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Prof Shannon Hoctor
November 2, 2023 @ 17:3018:30
Sharpening the subjective element of criminal liability in South African law
South African criminal law holds to a conception of human beings as morally autonomous. Autonomy of the self, which is closely associated with the right to dignity, assumes the basic ability to appreciate reality and distinguish right from wrong, along with the competency to decide how to act, the capability to realise that decision, the internalising of the fundamental values of the legal system, and a basic commitment to those values by every competent person. Thus, the individual is the foundation of society and law, and must not be treated as an object or instrument. The right to dignity is limited by a guilty verdict, given the punitive and stigmatising consequences that follow. But a guilty verdict equally resonates with the right to dignity by treating the offender as a responsible human agent.
The basis for a guilty verdict is blameworthiness. The infringement of the right to dignity that follows conviction is unjustifiable, unless the finding of liability is based on the offender’s control and choice. It follows, then, that the subjective element of criminal liability is crucial in the just assessment of criminal responsibility. Despite an earlier reliance on objective notions, the pioneering work of JC de Wet saw the South African law develop into a system of criminal responsibility based on a subjective, principled approach to liability, also known as the “psychological approach”. The justifications for, operation of, and opportunities for further refinement of this vital feature of substantive South African criminal law form the fabric of this lecture.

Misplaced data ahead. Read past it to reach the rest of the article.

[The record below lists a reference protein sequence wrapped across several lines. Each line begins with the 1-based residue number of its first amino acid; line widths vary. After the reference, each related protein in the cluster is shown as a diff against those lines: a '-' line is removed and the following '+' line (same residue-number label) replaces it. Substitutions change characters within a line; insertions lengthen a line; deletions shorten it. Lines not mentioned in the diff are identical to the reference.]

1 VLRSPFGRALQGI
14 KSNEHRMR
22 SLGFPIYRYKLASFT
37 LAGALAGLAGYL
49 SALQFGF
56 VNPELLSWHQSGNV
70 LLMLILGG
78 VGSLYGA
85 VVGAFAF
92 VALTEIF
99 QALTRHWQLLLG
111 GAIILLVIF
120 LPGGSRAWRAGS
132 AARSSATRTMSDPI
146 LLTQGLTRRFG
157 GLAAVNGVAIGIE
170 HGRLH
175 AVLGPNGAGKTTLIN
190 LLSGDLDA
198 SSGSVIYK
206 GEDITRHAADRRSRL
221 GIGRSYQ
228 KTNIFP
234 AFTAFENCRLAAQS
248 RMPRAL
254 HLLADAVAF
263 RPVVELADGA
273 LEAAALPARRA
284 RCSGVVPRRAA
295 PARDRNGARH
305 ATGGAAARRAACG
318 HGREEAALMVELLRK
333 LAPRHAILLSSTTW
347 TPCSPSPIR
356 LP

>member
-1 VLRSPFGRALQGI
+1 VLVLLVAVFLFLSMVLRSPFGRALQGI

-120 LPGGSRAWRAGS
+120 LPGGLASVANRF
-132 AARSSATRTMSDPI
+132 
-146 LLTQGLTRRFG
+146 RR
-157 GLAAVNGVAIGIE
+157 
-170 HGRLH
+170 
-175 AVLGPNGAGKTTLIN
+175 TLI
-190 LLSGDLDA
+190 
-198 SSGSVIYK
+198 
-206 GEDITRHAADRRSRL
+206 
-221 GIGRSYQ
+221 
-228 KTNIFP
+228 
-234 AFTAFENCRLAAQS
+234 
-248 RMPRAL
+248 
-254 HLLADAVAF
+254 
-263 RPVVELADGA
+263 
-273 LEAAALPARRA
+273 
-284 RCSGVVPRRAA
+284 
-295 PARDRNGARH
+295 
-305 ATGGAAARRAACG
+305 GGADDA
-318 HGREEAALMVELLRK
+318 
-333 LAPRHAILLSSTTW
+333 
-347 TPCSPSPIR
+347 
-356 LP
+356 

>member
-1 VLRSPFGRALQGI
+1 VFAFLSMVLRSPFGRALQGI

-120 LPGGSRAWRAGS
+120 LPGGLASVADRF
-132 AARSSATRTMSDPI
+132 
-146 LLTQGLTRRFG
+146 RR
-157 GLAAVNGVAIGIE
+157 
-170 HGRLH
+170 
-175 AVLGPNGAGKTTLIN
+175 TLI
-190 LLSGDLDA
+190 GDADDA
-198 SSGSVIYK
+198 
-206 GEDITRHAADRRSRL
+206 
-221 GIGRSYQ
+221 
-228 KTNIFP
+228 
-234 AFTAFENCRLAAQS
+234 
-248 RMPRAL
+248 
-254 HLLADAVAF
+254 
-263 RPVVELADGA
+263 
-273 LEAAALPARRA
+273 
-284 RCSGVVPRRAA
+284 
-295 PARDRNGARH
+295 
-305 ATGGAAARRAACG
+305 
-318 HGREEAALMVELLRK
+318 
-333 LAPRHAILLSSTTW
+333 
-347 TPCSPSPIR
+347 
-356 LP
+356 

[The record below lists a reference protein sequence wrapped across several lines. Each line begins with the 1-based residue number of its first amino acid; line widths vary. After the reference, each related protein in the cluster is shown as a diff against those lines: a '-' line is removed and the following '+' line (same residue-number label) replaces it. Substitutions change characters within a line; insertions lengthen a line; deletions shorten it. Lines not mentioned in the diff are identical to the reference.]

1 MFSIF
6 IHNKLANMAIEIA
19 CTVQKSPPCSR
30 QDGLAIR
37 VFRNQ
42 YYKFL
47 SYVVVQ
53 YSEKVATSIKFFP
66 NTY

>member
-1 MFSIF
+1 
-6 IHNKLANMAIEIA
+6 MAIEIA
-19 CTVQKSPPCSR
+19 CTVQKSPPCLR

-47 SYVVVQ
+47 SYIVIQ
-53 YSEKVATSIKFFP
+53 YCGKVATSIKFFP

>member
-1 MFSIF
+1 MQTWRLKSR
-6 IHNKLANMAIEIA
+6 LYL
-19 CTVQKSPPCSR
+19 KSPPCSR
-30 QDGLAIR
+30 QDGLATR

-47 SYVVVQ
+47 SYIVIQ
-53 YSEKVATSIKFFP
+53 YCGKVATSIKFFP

Prof Shannon Hoctor holds BA LLB and LLM degrees from the University of Cape Town (UCT), a DJuris from Leiden University (Netherlands), as well as a Postgraduate Diploma in Latin from the University of Wales Trinity Saint David (United Kingdom). Having begun his academic journey at UCT, he taught at the erstwhile University of Port Elizabeth and the University of KwaZulu-Natal in Pietermaritzburg before being appointed as a professor in the Department of Public Law at Stellenbosch University in July 2021. Prof Hoctor has published numerous journal articles and book chapters and authored thirteen books, including five edited works, primarily in criminal and road traffic law. He has served as editor-in-chief of the South African Journal of Criminal Justice since 2010, of Fundamina – A Journal of Legal History since 2019, and as assistant editor of Obiter since 2002. Prof Hoctor has also been the president of the Southern African Society of Legal Historians since 2017.